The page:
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On-screen 'Street Fighter' trades on the arcade

Hollywood loves salable series, and as vital as Harry Potter, Shrek and the Transformers might be to the bottom line, the studios are increasingly embracing an even more established and often better-selling franchise: the video game.

Friday's opening of “Street Fighter: The Legend of Chun-Li” is not apt to break any box-office records, largely because the film is premiering in limited national release on about 1,500 screens and likely will be eclipsed by “ Jonas Brothers: The 3D Concert Experience.”

Yet the martial arts "Street Fighter" film does represent part of an aggressive return to video game adaptations, a genre that has gyrated in and out of popularity and suddenly is attracting several show business superstars. Gore Verbinski, the director of the blockbuster "Pirates of the Caribbean" films, is developing an ambitious adaptation of the first-person shooter game “Bioshock,” while "Pirates of the Caribbean" producer Jerry Bruckheimer and filmmaker Mike Newell ("Harry Potter and the Goblet of Fire") are deep into production on 2010's action-adventure release “Prince of Persia: The Sands of Time.”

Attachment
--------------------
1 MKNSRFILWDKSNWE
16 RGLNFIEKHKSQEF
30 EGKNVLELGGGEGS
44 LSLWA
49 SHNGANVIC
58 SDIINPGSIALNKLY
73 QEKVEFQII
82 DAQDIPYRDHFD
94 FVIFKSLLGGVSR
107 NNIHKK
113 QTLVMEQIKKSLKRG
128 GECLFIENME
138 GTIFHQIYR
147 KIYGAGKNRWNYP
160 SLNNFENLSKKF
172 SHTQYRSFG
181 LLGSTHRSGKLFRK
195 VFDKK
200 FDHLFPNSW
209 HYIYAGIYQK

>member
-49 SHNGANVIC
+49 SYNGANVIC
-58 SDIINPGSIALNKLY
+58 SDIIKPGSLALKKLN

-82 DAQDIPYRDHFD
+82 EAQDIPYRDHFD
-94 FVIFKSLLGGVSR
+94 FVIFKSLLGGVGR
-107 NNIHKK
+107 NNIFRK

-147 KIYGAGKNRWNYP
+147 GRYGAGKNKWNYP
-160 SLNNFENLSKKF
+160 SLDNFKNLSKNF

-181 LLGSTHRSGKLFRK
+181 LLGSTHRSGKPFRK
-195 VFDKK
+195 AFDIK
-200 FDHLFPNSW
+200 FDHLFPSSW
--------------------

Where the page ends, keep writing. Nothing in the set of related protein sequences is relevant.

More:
Like so much in the movie business, executives and filmmakers are drawn to the form thanks in part to its built-in awareness, a critical advantage with so many movies competing for a shrinking moviegoing audience. It's often difficult to get the studios to even let you in the gate if you don't have an obvious marketing hook.

"Right now, you have to have an element that brands your pitch," says Kevin Misher, a former Universal Studios production chief who in addition to producing director Michael Mann's July 1 mob drama, "Public Enemies," is about to start pitching a movie version of a video game that he doesn't want to identify publicly. "It's either a filmmaker, a piece of talent, a graphic novel or a video game -- something tangible into which a studio can put its limited development dollars."

A profitable base